In the past few months leading up to Canada’s historic legalization of recreational marijuana, major Canadian pot stocks, like Tilray (TLRY), Canopy Growth (CGC), Aurora (ACBFF) and Cronos (CRON), all skyrocketed to record highs despite signs of extreme volatility. But in the few hours before Canada officially opened the gate for recreational weed at midnight on Wednesday, October 17, all of these red-hot stocks took a nose dive.
Canopy Growth and Tilray both fell 10 percent in Wednesday’s pre-trading; Cronos and Aurora Cannabis dipped nine percent.
Is this the burst of a bubble like that of cryptocurrencies at the beginning of this year? Or is it a too-good-to-miss buying opportunity?
Some close pot stock watchers recommend an immediate sell. Julian Lin, a stock commentator for Seeking Alpha, asserts that marijuana stocks had reached their peaks prior to Canada’s legalization, and now they have nowhere to go but down.
“It is important to remember that just because a stock falls, it does not mean that it has become cheap. In the case of TLRY, this looks like a case of a bubbly stock becoming less bubbly (but still a bubble). At the current share price around $165, shares still have plenty of downside,” Lin wrote in a Tuesday post for Seeking Alpha.
Still, he is optimistic about the cannabis sector. “Despite my bearishness on cannabis stocks, I should emphasize that I absolutely believe that the hype is real—cannabis will be a very important industry moving forward,” Lin wrote.
There is encouraging news on the stock buying side, too.
On Tuesday, equity research firm Benchmark initiated its coverage of Tilray with a “buy” rating and a $200 price target (current price is $147). Mike Hickey, a senior analyst at Benchmark, said he is bullish on Tilray’s early leadership in the medical cannabis market in Canada and its recent strategic alliance with Swiss pharmaceutical giant Novartis.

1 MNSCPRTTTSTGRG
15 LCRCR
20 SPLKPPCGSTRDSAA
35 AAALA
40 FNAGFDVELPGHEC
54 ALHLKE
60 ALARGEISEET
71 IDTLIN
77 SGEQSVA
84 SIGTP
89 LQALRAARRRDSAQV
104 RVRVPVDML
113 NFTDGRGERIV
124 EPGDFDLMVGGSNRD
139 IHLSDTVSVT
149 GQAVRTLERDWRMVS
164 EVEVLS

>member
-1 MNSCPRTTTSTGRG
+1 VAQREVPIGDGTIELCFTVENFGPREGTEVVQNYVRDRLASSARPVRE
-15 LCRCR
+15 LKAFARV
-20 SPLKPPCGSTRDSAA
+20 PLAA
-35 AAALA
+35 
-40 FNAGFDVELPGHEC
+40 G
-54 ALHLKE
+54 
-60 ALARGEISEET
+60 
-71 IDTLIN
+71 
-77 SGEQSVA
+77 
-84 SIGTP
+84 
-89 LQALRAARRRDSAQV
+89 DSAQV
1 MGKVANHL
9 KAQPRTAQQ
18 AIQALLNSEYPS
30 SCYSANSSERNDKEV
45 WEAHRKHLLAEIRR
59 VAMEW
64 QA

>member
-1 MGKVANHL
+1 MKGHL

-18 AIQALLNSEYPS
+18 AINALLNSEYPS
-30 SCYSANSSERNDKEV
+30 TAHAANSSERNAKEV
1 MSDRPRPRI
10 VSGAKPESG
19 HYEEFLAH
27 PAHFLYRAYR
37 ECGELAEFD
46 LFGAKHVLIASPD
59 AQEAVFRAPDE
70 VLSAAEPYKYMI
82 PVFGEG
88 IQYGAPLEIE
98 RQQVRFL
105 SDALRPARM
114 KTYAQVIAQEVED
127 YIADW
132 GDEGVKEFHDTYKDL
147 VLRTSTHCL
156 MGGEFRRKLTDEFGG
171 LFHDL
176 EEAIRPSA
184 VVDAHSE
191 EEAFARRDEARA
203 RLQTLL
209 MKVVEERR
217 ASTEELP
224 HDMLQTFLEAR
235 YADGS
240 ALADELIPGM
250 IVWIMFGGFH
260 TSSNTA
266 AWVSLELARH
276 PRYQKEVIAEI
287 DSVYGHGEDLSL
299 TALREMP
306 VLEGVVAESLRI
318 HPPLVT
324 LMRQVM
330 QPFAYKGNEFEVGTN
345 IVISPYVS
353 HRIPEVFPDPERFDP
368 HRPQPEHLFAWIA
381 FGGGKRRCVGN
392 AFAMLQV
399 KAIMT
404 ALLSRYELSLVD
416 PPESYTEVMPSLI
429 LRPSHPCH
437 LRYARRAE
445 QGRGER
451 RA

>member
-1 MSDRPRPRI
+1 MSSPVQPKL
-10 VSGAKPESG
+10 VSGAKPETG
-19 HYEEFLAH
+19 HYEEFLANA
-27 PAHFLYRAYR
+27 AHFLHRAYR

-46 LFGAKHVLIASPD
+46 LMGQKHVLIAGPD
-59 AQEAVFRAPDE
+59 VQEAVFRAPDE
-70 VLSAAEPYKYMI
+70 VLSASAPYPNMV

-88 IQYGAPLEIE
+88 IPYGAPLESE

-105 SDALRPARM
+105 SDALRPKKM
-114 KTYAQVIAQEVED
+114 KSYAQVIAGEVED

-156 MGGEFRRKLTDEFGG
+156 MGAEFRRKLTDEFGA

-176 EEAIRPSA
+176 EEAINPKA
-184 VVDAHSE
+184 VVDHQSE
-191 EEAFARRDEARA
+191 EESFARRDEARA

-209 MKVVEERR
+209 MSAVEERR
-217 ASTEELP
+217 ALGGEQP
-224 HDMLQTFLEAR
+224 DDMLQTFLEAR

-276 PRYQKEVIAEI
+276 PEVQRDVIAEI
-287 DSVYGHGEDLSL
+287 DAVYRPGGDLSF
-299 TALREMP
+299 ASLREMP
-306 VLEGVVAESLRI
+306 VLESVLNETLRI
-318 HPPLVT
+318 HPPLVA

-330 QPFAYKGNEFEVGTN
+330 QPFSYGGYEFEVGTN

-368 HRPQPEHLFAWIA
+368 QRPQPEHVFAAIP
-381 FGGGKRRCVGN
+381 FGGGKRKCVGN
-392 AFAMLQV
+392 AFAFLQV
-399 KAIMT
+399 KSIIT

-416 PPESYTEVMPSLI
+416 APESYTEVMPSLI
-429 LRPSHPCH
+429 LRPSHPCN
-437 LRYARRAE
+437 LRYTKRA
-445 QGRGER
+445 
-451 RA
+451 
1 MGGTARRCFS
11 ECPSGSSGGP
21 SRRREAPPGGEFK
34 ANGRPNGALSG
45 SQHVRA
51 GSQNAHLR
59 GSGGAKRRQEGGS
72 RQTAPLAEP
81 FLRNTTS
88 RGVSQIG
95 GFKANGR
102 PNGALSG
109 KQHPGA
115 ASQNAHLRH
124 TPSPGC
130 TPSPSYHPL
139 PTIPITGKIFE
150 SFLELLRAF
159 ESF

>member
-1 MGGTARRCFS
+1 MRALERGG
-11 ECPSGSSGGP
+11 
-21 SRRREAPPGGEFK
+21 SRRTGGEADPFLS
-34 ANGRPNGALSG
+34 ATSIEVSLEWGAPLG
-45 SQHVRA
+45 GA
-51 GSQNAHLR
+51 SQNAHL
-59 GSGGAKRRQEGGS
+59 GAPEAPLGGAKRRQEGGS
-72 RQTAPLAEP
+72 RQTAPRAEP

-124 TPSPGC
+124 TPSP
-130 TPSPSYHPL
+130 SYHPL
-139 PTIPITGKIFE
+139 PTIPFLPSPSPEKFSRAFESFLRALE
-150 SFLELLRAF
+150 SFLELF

Tilray, a Vancouver-based company, debuted on the Nasdaq in July, making it the first cannabis company to go public on a major U.S. exchange. Although the stock was extremely volatile during the following months (it rose 100 percent in a week in September and then fell by half in one day), Dow Jones analysts argued that this was more likely due to the company’s limited shares available for trading rather than external market conditions. Tilray has 17.8 million shares in the market, compared to its rival companies’ hundreds of millions.
“It’s easier to bid a stock’s price up or down when so few shares are available. The lock-up will expire 180 days after its July 19 IPO, which will likely provide some relief,” MarketWatch’s tech reporter Max Cherney, who covers marijuana stocks, wrote on Wednesday.
Currently, Tilray generates revenue only from selling medical cannabis in Canada and overseas markets. But it has sealed agreements with eight Canadian provinces to begin selling recreational cannabis on Wednesday.